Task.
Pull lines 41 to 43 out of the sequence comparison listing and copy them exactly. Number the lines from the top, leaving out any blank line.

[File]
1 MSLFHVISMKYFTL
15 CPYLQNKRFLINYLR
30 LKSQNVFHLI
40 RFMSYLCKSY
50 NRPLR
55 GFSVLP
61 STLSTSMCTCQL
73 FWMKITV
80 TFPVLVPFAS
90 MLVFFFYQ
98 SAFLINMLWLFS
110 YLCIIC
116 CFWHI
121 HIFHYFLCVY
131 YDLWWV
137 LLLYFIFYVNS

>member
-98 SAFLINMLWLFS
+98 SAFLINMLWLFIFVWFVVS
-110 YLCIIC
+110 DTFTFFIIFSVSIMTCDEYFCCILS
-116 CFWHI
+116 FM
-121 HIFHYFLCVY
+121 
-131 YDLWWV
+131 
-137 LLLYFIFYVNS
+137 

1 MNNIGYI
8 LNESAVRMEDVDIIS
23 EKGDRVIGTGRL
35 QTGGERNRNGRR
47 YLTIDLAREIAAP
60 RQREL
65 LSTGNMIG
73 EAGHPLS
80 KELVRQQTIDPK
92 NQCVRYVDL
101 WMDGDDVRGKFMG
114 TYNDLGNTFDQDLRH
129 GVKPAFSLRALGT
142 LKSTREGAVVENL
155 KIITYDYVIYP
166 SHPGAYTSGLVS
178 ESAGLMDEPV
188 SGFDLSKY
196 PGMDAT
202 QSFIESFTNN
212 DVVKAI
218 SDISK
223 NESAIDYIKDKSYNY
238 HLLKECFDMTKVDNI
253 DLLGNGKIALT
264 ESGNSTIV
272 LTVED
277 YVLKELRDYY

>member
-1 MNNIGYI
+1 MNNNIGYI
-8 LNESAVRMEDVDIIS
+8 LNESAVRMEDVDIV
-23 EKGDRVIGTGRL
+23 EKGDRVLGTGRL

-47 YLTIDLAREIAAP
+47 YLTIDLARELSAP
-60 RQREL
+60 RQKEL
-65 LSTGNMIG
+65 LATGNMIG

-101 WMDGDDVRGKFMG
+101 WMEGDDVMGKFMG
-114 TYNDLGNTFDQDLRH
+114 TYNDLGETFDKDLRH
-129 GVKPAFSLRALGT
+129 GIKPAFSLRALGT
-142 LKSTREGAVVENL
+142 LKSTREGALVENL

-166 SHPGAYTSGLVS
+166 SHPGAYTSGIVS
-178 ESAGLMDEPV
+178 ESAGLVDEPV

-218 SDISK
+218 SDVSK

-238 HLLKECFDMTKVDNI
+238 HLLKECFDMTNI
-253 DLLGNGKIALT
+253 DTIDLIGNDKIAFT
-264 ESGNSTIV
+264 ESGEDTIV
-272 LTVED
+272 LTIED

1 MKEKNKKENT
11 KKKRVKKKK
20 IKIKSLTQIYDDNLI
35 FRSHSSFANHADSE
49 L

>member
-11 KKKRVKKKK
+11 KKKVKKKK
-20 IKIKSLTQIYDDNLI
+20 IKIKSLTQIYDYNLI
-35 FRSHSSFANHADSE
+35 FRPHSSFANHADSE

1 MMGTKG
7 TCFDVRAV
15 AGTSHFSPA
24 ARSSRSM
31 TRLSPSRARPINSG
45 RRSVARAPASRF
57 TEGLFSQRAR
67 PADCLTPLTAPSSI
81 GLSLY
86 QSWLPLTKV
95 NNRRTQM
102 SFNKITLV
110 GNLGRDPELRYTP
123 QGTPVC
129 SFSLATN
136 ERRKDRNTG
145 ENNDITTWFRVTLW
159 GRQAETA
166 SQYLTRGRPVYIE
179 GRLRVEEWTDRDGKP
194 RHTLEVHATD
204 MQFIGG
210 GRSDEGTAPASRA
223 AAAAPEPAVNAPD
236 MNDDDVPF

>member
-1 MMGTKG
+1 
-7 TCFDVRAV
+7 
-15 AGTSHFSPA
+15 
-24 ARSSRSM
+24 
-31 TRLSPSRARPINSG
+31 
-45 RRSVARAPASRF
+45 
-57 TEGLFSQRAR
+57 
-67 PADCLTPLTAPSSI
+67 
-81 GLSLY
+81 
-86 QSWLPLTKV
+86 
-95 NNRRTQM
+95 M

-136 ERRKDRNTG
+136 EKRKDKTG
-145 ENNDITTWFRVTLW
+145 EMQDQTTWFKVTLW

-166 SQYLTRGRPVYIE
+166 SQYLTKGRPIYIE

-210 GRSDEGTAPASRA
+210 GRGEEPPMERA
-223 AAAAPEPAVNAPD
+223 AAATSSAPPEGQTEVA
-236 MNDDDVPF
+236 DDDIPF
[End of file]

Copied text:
114 TYNDLGNTFDQDLRH
129 GVKPAFSLRALGT
142 LKSTREGAVVENL